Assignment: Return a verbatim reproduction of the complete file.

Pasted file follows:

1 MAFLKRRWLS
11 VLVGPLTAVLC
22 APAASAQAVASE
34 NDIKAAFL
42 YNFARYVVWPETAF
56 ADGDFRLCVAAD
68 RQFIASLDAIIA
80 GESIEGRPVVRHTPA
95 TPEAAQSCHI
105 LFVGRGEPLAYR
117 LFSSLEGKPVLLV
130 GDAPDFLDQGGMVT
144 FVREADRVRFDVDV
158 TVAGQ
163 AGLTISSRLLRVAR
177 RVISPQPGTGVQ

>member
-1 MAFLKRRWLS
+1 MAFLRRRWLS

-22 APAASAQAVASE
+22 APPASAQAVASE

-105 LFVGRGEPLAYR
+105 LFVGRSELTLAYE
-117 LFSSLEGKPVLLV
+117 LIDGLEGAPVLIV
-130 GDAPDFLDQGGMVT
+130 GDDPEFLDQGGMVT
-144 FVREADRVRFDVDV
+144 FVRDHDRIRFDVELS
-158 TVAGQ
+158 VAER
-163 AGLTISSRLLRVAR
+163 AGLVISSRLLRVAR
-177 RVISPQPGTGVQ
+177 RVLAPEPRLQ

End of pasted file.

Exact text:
1 MAFLKRRWLS
11 VLVGPLTAVLC
22 APAASAQAVASE
34 NDIKAAFL
42 YNFARYVVWPETAF
56 ADGDFRLCVAAD
68 RQFIASLDAIIA
80 GESIEGRPVVRHTPA
95 TPEAAQSCHI
105 LFVGRGEPLAYR
117 LFSSLEGKPVLLV
130 GDAPDFLDQGGMVT
144 FVREADRVRFDVDV
158 TVAGQ
163 AGLTISSRLLRVAR
177 RVISPQPGTGVQ

>member
-1 MAFLKRRWLS
+1 MAFLRRRWLS

-22 APAASAQAVASE
+22 APPASAQAVASE

-105 LFVGRGEPLAYR
+105 LFVGRSELTLAYE
-117 LFSSLEGKPVLLV
+117 LIDGLEGAPVLIV
-130 GDAPDFLDQGGMVT
+130 GDDPEFLDQGGMVT
-144 FVREADRVRFDVDV
+144 FVRDHDRIRFDVELS
-158 TVAGQ
+158 VAER
-163 AGLTISSRLLRVAR
+163 AGLVISSRLLRVAR
-177 RVISPQPGTGVQ
+177 RVLAPEPRLQ